Let me put it another way: Do you think the AG should have answered the question put to him differently, and by what rationale could he posit that the out-of-state marriage must be recognized by North Dakota?
The Breitbart columnist does refer to an unnamed “case” she claims to be the “inspiration” for the hypothetical question. As your link confirms, it amounts to nothing more than a county clerk having received “a request” for a marriage license. And he may well get one if it turns out the request itself wasn’t hypothetical. So what?
The fact remains that for actual bigamy to exist, there must be more than one legal marriage license. If a state is constitutionally barred from recognizing a license as legal, it can’t be counted toward the total of “more than one.” It’s not enough, as we’ve certainly been lectured many times by the architect of Virginia’s own amendment, for the individual in question to “hold himself out” as married to another man in another state. That’s not a legal marriage in Virginia, nor is it one in North Dakota. So I’m not sure why there’s such consternation among proponents of one-man-one-woman-only marriage over this. They got what they wanted: He’s a single man according to North Dakota public policy, hence no bigamy.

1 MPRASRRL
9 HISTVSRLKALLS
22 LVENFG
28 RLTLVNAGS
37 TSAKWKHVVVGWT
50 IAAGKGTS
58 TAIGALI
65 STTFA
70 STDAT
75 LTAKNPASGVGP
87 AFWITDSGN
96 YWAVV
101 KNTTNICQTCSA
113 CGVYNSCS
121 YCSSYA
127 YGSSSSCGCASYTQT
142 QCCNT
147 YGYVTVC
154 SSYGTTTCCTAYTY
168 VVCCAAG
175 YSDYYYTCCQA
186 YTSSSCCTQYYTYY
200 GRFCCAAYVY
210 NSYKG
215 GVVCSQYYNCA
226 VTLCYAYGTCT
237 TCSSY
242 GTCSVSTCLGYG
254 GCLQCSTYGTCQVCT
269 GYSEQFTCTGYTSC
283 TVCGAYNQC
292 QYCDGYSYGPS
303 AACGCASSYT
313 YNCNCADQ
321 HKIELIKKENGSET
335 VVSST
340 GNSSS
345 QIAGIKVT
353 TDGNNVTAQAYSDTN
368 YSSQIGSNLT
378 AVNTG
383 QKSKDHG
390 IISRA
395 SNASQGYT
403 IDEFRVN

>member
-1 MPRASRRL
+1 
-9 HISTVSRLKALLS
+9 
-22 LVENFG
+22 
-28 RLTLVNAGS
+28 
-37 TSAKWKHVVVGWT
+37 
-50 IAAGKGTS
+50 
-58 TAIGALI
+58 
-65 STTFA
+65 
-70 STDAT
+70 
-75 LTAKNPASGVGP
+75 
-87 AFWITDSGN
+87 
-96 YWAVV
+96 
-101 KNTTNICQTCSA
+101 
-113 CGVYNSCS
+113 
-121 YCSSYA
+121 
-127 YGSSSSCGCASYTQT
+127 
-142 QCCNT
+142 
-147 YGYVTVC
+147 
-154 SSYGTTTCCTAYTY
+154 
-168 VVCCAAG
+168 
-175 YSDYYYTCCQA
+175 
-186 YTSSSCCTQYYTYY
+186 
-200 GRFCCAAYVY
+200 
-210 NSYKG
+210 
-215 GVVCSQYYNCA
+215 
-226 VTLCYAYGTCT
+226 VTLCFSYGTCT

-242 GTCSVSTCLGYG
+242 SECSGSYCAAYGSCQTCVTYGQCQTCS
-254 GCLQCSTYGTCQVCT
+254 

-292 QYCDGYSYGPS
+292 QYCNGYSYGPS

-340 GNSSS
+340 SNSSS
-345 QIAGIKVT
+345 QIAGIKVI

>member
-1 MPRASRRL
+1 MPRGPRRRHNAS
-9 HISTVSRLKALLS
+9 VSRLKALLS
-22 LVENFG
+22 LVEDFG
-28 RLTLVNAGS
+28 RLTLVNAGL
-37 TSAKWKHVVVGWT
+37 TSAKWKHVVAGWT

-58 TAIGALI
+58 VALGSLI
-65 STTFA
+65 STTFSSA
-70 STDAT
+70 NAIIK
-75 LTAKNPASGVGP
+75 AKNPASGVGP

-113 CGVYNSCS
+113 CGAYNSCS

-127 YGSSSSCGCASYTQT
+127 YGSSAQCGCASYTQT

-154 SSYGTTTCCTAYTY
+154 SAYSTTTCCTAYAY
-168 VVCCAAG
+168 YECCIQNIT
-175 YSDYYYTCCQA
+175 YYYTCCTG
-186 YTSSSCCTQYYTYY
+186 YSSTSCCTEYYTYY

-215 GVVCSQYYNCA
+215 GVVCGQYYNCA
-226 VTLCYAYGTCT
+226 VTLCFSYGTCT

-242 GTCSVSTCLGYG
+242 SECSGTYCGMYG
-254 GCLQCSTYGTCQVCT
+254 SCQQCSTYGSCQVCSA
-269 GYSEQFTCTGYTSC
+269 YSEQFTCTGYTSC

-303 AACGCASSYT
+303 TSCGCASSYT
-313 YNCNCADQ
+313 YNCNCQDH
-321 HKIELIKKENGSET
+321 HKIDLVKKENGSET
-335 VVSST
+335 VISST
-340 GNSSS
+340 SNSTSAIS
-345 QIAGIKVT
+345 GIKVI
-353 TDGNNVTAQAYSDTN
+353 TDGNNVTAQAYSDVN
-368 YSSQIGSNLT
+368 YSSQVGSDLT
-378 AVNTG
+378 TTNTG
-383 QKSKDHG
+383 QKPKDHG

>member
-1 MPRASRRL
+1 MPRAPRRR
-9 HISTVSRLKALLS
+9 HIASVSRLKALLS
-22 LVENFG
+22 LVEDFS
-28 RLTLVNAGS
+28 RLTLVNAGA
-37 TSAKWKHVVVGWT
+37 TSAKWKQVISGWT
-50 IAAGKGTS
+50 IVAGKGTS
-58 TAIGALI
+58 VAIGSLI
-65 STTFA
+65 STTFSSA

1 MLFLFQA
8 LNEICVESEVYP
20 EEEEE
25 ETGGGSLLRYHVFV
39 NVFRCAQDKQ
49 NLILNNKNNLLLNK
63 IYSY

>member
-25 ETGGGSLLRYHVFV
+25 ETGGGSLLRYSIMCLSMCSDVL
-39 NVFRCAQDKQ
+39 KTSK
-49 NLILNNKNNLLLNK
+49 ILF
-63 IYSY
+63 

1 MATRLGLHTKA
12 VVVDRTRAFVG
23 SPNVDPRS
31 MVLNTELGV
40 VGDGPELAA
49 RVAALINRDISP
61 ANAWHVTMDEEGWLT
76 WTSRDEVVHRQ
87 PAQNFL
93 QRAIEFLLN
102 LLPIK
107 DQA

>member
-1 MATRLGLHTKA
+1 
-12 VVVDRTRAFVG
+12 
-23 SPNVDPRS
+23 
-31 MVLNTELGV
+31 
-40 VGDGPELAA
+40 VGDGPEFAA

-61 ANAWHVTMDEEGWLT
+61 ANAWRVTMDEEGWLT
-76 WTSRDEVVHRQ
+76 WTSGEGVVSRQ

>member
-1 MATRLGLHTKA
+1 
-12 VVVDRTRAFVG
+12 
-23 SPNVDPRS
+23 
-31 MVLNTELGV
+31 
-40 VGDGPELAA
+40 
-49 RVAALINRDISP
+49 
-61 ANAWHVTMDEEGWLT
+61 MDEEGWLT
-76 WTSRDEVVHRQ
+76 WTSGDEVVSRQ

What do you propose that North Dakota’s legislature do to close the “loophole”?
At least to begin with, there supposedly was such a man:
“The (Burleigh North Dakota) County Recorder received a request from someone wanting a marriage license. That individual had been in a same-sex marriage in a state that recognizes those marriages. The parties in that marriage separated – but did NOT divorce. Now, the individual wants a North Dakota marriage license to wed someone of the opposite sex.”
( http://news.prairiepublic.org/post/same-sex-marriage-subject-attorney-generals-opinion-request )
The ruling came down the day before Waddoups “religious cohabitation” ruling in the Brown v. Buhman case.
( http://jontrouten.blogspot.com/2013/12/north-dakota-attorney-general-i-believe.html )
The Netherlands has already had a bisexual marriage/civil union based on preference.
( http://www.weeklystandard.com/Content/Public/Articles/000/000/006/494pqobc.asp )
The formula is simple. Structurally a “bisexual marriage” resembles either a polygyny (Holland) or a polyandry (North Dakota). It matters little that in the first case the result was intended, or in the second, that it was a loophole or accident of law where the man has no intention of remaining with his former husband. The forms are the simplest and most basic versions of polygamy, which is more than one spouse. By leaving the door open, North Dakota might create a legal polygamy in the Burleigh county case, or someone will do so quite intentionally as the result of this opinion. That is, until North Dakota’s legislature meets and closes the loophole, assuming no one takes advantage of the current situation.
It may not have been intended, but the slippery slope just got frictionless and we’re all at the bottom of it. Keep in mind that the same sex marriage strategy was first to decriminalize (Lawrence v. Texas), then to legalize through civil union & then marriage (Vermont). Like it or not, polygamy is on the same path, even if it’s only an accident. “Right Wing (nuts)” have been on this from the beginning.